Personal amplifiers are like less specialized and less robust versions of a hearing aid. They’re generally made of a speaker and a microphone. The sound is being amplified through the speakers after being detected by the microphone. Personal amplifiers might seem like a tricky solution since they come in various styles and types.

  • You need to be cautious, though, these devices can expedite the decline of your hearing, especially if you aren’t careful. (You’re essentially putting an extremely loud speaker right in your ear, after all.)
  • Before you use any kind of personal amplifier, consult us about it first.
  • These devices are good for people who have very minor hearing loss or only require amplification in select situations.

Amplified phones

Phones and hearing aids don’t always get along swimmingly. The sound can get garbled or too low in volume and sometimes you can get feedback.

Amplified phones are a solution. Depending on the circumstance, these phones let you control the volume of the speaker. Here are some things that these devices are good for:

  • Individuals who don’t have Bluetooth enabled devices, like their phone or their hearing aid.
  • When somebody has difficulty hearing phone conversations but hears fine in other circumstances.
  • Families where the phone is used by several people.

Alerting devices

When something happens, these devices (sometimes called signalers or notification devices) use loud noises, vibrations, and flashing lights to get your attention. For example, when the doorbell dings, the phone rings, or the microwave bings. So when something around your workplace or home needs your consideration, even without your hearing aids, you’ll be conscious of it.

Alerting devices are a good solution for:

  • When in the office or at home.
  • Circumstances where lack of attention could be dangerous (for example, when a smoke alarm goes off).
  • When you take breaks from your hearing aids.
  • Individuals with total or near total hearing loss.


Once again, we come back to the sometimes frustrating connection between your telephone and your hearing aid. When you put a speaker up to another speaker, it causes feedback (sometimes painful feedback). This is basically what occurs when you hold a phone speaker up to a hearing aid.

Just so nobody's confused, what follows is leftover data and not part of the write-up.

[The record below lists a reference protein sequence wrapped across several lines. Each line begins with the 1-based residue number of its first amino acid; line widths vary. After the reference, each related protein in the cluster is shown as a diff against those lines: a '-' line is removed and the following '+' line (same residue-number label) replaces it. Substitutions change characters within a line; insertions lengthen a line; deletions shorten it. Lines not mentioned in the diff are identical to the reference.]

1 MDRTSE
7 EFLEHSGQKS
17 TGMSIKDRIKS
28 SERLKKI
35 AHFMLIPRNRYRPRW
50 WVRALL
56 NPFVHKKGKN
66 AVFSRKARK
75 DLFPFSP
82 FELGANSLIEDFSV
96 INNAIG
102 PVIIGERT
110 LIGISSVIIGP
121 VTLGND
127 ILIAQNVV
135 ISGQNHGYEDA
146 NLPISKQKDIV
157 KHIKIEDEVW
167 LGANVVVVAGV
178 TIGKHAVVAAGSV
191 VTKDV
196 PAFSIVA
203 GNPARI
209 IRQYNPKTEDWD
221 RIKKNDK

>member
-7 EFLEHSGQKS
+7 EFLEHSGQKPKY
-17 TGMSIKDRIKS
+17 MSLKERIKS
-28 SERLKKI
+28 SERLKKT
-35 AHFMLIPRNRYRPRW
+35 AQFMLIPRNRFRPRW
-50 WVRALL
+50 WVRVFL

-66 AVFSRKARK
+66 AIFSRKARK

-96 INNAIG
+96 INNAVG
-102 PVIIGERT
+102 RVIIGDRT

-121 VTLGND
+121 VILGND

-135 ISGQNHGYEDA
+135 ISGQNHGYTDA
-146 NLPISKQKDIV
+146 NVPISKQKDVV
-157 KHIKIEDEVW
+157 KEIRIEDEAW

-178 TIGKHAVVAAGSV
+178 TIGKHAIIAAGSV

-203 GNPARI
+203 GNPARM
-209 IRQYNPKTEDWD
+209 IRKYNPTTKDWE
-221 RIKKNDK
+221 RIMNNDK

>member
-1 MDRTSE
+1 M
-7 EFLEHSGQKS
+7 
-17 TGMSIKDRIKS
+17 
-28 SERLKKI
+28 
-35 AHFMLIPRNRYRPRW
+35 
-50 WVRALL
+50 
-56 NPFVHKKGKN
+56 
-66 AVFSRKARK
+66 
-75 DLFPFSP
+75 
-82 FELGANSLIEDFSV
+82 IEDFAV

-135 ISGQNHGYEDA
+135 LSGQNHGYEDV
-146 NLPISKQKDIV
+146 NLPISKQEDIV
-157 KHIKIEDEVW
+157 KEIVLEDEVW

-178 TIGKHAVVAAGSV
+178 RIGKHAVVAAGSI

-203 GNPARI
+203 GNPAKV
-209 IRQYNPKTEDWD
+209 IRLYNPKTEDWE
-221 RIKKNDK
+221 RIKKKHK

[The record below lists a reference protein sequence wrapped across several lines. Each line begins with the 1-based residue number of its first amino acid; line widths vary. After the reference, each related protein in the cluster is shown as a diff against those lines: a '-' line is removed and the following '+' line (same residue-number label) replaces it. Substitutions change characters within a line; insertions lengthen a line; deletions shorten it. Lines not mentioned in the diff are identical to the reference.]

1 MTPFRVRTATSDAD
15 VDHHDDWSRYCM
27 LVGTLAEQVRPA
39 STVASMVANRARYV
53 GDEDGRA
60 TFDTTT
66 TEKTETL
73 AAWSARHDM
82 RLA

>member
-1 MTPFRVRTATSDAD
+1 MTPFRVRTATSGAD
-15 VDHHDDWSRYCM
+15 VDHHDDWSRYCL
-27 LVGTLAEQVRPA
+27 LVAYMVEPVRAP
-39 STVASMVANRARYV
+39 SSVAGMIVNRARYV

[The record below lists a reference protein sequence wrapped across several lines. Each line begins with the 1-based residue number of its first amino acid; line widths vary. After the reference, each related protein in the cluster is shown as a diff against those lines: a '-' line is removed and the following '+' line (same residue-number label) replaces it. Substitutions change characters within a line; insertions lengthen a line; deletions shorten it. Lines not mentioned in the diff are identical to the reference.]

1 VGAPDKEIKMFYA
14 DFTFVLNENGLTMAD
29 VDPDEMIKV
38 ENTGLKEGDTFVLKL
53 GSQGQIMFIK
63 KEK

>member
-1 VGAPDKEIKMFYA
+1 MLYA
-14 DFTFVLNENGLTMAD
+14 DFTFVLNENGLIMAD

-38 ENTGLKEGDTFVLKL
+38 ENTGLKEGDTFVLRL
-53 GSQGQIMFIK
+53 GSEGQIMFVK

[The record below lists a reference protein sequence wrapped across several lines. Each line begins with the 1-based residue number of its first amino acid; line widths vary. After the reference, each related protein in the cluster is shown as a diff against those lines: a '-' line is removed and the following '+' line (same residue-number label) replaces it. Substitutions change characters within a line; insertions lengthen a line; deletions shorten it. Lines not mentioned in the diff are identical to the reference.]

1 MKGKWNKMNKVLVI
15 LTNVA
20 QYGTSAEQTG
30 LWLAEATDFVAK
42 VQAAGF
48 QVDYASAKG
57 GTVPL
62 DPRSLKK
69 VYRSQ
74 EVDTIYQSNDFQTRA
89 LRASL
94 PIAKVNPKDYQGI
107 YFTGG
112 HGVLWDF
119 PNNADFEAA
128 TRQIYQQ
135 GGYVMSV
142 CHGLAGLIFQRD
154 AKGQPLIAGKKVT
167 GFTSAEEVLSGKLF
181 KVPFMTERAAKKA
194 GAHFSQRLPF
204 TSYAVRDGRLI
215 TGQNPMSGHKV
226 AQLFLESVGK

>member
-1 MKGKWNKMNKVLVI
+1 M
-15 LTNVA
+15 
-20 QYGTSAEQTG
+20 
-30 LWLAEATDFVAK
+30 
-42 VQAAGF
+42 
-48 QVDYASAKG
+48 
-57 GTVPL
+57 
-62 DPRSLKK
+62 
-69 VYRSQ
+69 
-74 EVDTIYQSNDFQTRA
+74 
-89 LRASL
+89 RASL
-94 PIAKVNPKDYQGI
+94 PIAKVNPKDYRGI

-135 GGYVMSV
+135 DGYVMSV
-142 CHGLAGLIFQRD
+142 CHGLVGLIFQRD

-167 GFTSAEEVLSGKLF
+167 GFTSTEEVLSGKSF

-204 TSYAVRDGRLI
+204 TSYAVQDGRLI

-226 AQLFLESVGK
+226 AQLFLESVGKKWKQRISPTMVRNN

A telecoil is a way to bypass that connection. It will link up your hearing aid to your phone directly, so you can listen to all of your conversations without noise or feedback. They’re good for:

  • Anyone who frequently talks on the phone.
  • Individuals who have hearing aids.
  • Those who don’t have access to Bluetooth hearing aids or phones.


These days, it has become fairly commonplace for people to utilize captions and subtitles to enjoy media. Everybody uses captions! Why? Because they make what you’re watching a little easier to understand.

For people with hearing loss, captions will help them be able to understand what they’re watching even with loud conversations around them and can work together with their hearing aids so they can hear dialog even if it’s mumbled.

The advantages of using assistive listening devices

So where can you get assistive listening devices? This question implies a recognition of the benefits of these technologies for individuals who use hearing aids.

Obviously, every individual won’t get the benefit of every type of technology. If you have a cell phone with easy-to-use volume control, you may not need an amplifying phone, for instance. A telecoil may not even work for you if you don’t have the right kind of hearing aid.

The point is that you have options. After you begin customizing your journey toward being an awesome cyborg, you will be ready to get the most out of your life. So you can more easily hear the dialogue at the movie theater or the conversation with your grandchildren.

Hearing Assistive Technology can help you hear better in some situations but not all. If you’re interested in hearing better, call us today!

The site information is for educational and informational purposes only and does not constitute medical advice. To receive personalized advice or treatment, schedule an appointment.